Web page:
The Reserve Bank is again flagging its lack of resourcing.
Governor Adrian Orr says it can't afford to hire the additional 15 people its 52-person prudential supervision department (which oversees banks, non-bank deposit takers and insurers) needs.
However Finance Minister Grant Robertson isn’t making promises the RBNZ's coffers will receive a boost, saying the matter will be addressed in Phase 2 of the Reserve Bank Act review currently underway.
Presenting the RBNZ’s annual report to the Finance and Expenditure select committee on Wednesday, Orr explained how the Bank’s funding set-up is such that he essentially has to write a letter begging the Government for funding on the back of a cheque he sends it.
The long-standing model caps the revenue the RBNZ can keep at a level specified in an agreement made with the Finance Minister every five years. Any revenue it makes above this has to be paid to the Crown.
The RBNZ accordingly paid the Crown its third ever largest dividend of $430 million in the 2017/18 year.
While a favourable exchange rate boosted its revenue in 2017/18, it still wasn’t able to get the manpower the IMF, in a 2017 review, warned it desperately needed.
The RBNZ is three-and-a-half years into its current agreement. It is funded by bank deposits, government deposits and loans, bills, notes and coins it issues, and its net assets/equity.
Robertson: The RBNZ's 'not unlike any other agency' after more staff
Deputy Governor Geoff Bascand, in a speech delivered on November 13, acknowledged the RBNZ was keen to use the Reserve Bank Act review to secure additional funding.
A spokeperson a few days later explained to interest.co.nz: "In short, we are a net contributor to Crown revenue rather than a cost, and we’ve asked if we can hang on to a little more of what we make in order to fund extra work."
Orr in the select committee again pointed out the limitations of the five-yearly model, saying a “phenomenal” number of “unanticipated” events had happened in the last five years, and the same would be the case in the next five years.
When asked by media, Robertson avoided commenting on the specifics of the RBNZ’s funding model, saying he would wait for the outcome of the Reserve Bank Act review.
He did however say: “I’ve certainly heard issues around Reserve Bank staffing raised from time-to-time. We’re taking a look at that. They’re not unlike any other agency. They’re always on the lookout for additional staffing.”
Orr in the select committee said under-resourcing would show up in a time of crisis, so now’s the time to get things sorted.
Insurance a low priority
He alluded to a lack of resource seeing the RBNZ prioritise its oversight of the big banks that affect the stability of the economy, over insurers.
In fact, the RBNZ only has about 10 staff overseeing the more than 100 insurance companies it regulates.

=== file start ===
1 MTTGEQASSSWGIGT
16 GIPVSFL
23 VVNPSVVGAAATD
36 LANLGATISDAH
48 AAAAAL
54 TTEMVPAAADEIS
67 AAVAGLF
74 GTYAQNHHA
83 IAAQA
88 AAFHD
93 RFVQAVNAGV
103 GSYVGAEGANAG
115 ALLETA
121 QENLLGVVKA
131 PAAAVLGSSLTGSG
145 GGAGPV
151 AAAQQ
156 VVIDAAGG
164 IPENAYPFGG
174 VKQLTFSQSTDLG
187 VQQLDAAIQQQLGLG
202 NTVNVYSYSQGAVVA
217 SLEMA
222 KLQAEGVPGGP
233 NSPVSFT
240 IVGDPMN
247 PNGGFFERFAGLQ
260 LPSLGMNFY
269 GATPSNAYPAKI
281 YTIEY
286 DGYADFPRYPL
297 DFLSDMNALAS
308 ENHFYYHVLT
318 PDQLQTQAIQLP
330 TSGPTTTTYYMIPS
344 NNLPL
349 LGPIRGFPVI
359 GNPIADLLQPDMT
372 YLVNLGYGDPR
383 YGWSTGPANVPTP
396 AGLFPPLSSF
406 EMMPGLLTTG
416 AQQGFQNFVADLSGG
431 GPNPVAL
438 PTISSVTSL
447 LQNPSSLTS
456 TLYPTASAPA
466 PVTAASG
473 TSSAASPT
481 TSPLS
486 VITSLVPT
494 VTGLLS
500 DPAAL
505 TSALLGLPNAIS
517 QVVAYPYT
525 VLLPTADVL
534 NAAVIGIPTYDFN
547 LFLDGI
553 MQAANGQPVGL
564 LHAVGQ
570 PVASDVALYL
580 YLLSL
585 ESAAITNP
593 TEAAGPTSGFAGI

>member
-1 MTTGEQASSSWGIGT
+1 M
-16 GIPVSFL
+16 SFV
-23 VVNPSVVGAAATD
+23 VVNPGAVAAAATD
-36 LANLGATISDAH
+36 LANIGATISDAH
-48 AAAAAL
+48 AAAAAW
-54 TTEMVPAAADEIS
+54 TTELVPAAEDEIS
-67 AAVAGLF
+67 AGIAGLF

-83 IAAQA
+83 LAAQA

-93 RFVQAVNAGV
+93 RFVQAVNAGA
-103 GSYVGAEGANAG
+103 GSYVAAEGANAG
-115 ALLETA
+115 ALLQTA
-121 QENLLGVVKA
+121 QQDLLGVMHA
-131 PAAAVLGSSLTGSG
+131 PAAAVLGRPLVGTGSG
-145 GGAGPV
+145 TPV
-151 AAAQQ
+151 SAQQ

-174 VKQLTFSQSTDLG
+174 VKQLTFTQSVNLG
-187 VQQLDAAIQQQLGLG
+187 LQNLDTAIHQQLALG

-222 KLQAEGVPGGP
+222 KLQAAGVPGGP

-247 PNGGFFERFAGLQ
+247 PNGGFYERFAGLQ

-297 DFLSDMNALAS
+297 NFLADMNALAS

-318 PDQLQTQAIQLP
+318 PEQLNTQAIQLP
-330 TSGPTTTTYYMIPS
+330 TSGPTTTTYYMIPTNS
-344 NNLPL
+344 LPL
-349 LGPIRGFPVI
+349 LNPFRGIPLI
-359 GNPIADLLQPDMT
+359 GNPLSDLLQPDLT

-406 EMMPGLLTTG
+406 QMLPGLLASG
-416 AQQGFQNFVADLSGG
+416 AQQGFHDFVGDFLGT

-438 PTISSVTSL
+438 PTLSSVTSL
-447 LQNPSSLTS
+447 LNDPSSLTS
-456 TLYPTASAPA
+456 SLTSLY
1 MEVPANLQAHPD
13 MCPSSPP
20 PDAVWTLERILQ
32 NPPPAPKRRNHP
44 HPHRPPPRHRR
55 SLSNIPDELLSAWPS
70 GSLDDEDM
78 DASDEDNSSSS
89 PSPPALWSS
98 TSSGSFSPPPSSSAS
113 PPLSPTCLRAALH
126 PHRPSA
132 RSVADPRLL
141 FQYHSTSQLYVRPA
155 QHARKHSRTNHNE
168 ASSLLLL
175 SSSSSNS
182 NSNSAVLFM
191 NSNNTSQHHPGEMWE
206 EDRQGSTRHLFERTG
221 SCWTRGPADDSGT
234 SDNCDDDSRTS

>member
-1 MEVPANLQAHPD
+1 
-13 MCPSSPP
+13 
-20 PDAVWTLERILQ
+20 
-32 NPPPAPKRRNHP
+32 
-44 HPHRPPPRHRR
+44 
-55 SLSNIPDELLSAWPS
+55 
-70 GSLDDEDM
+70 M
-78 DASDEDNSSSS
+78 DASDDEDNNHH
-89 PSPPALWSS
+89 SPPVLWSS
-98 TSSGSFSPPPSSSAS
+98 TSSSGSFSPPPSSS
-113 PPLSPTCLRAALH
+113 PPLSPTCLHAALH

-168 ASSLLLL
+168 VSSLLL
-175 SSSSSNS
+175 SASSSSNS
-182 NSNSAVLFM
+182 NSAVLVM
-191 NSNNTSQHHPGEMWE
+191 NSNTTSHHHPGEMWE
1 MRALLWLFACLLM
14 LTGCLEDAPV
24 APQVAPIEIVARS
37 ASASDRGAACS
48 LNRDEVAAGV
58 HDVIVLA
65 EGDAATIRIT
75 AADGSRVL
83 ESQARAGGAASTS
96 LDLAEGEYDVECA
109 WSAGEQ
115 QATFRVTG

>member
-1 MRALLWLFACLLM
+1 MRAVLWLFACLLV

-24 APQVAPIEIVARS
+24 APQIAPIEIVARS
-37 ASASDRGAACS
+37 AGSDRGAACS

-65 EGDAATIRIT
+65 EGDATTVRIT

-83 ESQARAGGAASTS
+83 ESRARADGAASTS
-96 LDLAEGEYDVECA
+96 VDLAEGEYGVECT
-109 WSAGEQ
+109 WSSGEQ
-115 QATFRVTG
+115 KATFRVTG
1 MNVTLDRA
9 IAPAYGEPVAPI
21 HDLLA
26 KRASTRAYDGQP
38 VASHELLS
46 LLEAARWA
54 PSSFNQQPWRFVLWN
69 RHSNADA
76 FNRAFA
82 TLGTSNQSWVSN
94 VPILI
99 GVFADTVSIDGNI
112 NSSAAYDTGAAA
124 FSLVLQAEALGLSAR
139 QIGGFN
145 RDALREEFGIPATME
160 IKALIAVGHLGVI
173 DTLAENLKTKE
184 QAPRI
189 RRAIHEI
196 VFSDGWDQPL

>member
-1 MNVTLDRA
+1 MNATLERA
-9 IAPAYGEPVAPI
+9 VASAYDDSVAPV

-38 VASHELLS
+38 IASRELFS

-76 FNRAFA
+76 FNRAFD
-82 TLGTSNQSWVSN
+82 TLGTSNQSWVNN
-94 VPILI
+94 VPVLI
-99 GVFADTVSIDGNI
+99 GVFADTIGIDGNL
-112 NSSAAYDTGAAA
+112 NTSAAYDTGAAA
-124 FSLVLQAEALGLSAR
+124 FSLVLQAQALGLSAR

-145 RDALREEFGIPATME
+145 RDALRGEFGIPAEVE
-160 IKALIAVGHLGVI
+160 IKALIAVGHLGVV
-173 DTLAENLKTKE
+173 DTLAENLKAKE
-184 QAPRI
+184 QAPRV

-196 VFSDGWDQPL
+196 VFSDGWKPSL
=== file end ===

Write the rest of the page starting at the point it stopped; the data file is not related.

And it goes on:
“Dare I say it, it’s called prioritisation,” Orr said. “We have to risk weight our efforts…
“What we have to do is be prepared to manage failure well without it stopping the whole Bank… because it [the insurance sector] is such a small part of the total financial system and we have to manage our time to say, ‘That failed, they’re gone.’
“And that was the case [with CBL Insurance].”
CBL Insurance was in November put in liquidation further to it failing to meet solvency conditions, breaching RBNZ directives and misreporting to the regulator on an ongoing basis.
Its NZX-listed parent company, CBL Corporation, was put in voluntary administration and the trading of its shares was suspended in February. It had a market capitalisation of $747 million at the time.
Orr said: “These companies can come and go and fail. It doesn’t bring the system down, but it does come potentially at the cost of shareholders and also consumers. That is the caveat… we have to make sure people understand the risks.”
The RBNZ has commissioned an independent review of its handling of CBL Insurance. The terms of reference are due to be released soon.
Roberton 'wasn't proposing any wholesale changes' to the RBNZ's prudential supervision remit
The Reserve Bank Act review also considers whether prudential regulation should remain within the RBNZ’s remit.
The three options on the table are: an enhanced status quo, the formation of a new body to deal with prudential regulation similar to that in Australia, or the formation of a new body to deal with both prudential and conduct regulation.
The RBNZ’s funding model will be shaped by the design of its remit.
Asked which model he preferred, Robertson said: “I wasn’t proposing any wholesale changes, but we wanted people to make any arguments that they would about separating out different powers.
“We’ve got to make sure prudential regulation is done in the most effective and efficient way. That’s why we’re doing the review.”
Asked the same question, National’s finance spokesperson, Amy Adams, said she hadn’t formed a view yet.
Adams and National’s associate finance spokesperson, Andrew Bayly, did most the heavy lifting probing Orr in the committee on the RBNZ’s resourcing.
Adams later took the opportunity to criticise the Government, saying: “They’re [the RBNZ] a cash cow for the Government right now and yet they’re not being given the resources they need.”
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